Very high peak flow, but very hard to breath!

I'm a bit scared lately and need help. I take a purple inhaler now having previously used Clenil Modulite and Serevent. I also have Ventolin which I am needing more and more of now, despite the improving weather etc.

I never cough or wheeze, but I do get some chest tightness, visial disturbance, burning feet and heavy shortness of breath both inhaling and exhaling, but mostly inhaling. A couple of puffs of Ventolin or more stops symptoms but it doesn't last long. Lately I've been trying to reduce my blue inhaler dosage, but ultimatly I fail every time; I can't even sit still or walk a few steps when the blue inhalee wears off and symptoms return. If I wait too long, once I take the blue inhaler my breathing may improve, but I feel the anxiety from the dyspnea before carry through.

The trouble is I have a peak flow meter for about a month now. It never sinks below 600, and has gone as high as 700 very often! There is no difference between when I take a puff or not. I know it is not hyperventilation because I never get the usual things like pins and needles. Also a pulse oximeter has spotted my oxygen sink below 89% twice now: doctors STILL called it a panic attack, but what kind of panic attack gets better with blue inhalers?!

I have so many questions, but these will suffice for now:

- Why is my peak flow higher than average when I am visibly struggling to get air in and out?

- Can blue inhalers help with non-asthmatics, or do they have a rebound effect that is fooling me into thinking I have asthma?

- The long acting bronchodilator and steroid combi still haven't helped after almost 2 months. Why?

I'm sorry if I sound desperate; I can't eat or sleep without my blue inhaler right now, and I'm scared to go out in the cold or even leave my room unless it's with a friend. Thank you for any help you can offer!

5 Replies

  • Your situation sounds incredibly complicated & I aren't really sure what to suggest other than there may be other problems than asthma.

    First of all, there's lots of good research into placebo effects showing how they can impact on health, indeed some research on how the way a health professional presents medication can influence how the patient thinks it works (or doesnt).

    That might mean it works because you want it to, but I'm absolutely not saying that is what is happening. Only that it's a possibility.

    Blue inhalers are bronchodilators, so they will dilate the bronchial tubes of anyone. Obviously the point is that non-asthmatics (or at least people with healthy lungs) don't need that treatment & I assume taking the medication becomes dangerous.

    What you are describing though is that you get out of breath, the inhaler seems to help but your peak flow isn't affected by taking it, which isn't a close fit for asthma symptoms per se, but might be caused by something more complex (or just different!).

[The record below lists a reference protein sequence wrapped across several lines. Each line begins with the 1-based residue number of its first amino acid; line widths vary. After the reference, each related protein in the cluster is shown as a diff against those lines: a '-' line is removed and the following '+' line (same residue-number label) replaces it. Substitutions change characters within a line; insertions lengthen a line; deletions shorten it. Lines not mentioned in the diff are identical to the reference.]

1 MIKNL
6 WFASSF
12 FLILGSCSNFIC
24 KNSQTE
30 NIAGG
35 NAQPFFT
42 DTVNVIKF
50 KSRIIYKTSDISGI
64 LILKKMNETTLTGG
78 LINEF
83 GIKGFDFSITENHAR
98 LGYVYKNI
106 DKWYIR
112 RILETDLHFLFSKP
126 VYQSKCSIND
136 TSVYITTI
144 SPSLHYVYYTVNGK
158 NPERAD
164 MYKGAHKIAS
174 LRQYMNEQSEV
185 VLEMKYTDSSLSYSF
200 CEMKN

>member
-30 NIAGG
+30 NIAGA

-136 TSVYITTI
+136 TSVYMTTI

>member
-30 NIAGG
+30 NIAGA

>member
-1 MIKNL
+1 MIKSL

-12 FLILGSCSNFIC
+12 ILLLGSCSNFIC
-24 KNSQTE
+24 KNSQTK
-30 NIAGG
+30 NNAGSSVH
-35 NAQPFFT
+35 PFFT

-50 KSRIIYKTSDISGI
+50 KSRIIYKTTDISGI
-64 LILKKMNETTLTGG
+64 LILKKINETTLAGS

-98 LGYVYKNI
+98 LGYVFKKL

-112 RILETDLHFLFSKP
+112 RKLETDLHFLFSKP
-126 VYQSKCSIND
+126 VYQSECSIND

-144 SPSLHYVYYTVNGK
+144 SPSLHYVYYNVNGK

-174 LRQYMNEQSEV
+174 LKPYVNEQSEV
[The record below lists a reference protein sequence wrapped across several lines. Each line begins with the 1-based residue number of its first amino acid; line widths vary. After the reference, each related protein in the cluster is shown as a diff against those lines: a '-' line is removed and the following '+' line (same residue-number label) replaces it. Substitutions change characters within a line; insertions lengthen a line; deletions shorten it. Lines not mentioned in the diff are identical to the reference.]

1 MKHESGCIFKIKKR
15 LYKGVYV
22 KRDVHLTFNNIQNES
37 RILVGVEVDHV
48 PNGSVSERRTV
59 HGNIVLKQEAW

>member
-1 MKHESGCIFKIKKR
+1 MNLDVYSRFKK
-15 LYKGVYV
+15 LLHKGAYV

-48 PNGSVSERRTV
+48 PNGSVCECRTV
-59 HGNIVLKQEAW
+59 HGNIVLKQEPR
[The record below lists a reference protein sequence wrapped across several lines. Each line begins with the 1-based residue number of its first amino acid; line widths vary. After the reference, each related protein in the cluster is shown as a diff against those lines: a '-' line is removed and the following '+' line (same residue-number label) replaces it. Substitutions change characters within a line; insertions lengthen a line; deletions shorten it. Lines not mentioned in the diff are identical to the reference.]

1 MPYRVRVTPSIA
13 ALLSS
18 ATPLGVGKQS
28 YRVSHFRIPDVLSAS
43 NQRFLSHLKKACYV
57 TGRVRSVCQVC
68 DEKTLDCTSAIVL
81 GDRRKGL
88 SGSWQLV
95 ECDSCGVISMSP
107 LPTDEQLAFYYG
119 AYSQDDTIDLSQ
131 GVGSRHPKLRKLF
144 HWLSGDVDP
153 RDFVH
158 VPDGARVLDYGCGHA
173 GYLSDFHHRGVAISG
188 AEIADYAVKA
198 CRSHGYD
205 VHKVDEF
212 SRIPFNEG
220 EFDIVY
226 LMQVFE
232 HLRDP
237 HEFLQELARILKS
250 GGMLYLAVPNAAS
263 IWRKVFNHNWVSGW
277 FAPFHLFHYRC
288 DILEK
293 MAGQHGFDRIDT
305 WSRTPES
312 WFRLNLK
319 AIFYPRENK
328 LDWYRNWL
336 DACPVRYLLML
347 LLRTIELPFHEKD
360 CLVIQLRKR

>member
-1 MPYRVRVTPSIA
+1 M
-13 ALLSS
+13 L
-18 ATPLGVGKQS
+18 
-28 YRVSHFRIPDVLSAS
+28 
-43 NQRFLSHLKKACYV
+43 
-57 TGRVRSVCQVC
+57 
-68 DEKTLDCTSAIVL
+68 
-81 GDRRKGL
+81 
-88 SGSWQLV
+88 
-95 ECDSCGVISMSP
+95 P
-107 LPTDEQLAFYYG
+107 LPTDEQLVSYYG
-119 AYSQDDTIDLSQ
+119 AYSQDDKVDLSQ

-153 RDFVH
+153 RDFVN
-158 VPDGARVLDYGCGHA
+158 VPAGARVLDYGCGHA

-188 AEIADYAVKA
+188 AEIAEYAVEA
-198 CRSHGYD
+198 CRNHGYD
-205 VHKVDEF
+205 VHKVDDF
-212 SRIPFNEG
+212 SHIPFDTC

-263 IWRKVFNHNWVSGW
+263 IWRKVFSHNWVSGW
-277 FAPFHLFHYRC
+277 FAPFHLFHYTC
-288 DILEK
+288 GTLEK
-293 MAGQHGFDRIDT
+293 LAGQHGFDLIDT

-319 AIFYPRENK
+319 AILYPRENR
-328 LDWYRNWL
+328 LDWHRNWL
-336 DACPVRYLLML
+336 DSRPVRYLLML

I think you need to find a qualified health professional to talk all this through with. If your peak flow is good but your sats less so then there's something odd going on, but you need someone with specialist knowledge to talk through it I think & build some understanding. There might be other tests as well that can help with a fuller diagnosis.

    I hope you find something out soon that helps you.

  • You sound very similar to me, and I suspect I have Cough Variant Asthma though I'm still exploring this with my new respiratory team. Do you cough constantly or do you wheeze? My peak flow doesn't drop and my pulse ox reading stays high even when I'm struggling not to pass out from lack of oxygen. It makes it very difficult to be taken seriously in hospital, which I've written about here before if you want to have a read.

    With the severity of your symptoms you need urgent, specialist assessment. Ask for a referral to a respiratory specialist as soon as possible. As Minushabens said, it could be asthma or something else as well, and it needs a full exploration. Good luck.

  • Sadly I never cough OR wheeze, which has made a diagnosis practically impossible at the moment. A physio says I have "Dysfunctional Breathing disorder" not that I know what this means, but she also said blue inhalers can help with such things. Is that true?

  • Sadly, I really don't know. Are you being referred to a specialist? I hope so.

  • It is known that asthma medication can stop working. The reasons why is still open for debate.

    It may be time to look at improving the usage of muscles in your chest. Tight muscles will give you problems so you need to find a therapist who can help loosen the tight muscles.

    You can see an Alexander Teacher who can help with posture and put you more in touch with knowledge of how the body works. You can see a massage therapist who can help untighten some of the tight muscles you have. You can see a McTimony chiropractor who can help remove some of your chest muscles which are in spasm.

    You say: "Why is my peak flow higher than average when I am visibly struggling to get air in and out?"

    You may have faulty breathing technique. Faulty breathing technique is more common than many people realise and is something that medical profession do not understand very well. The Alexander Teacher should be able to help with this.

    It is worth while seeking out a recommended good yoga teacher. Engaging with uncontracting muscles will help improve your health in ways that you may not yet understand why.

    Hope I have been helpful.

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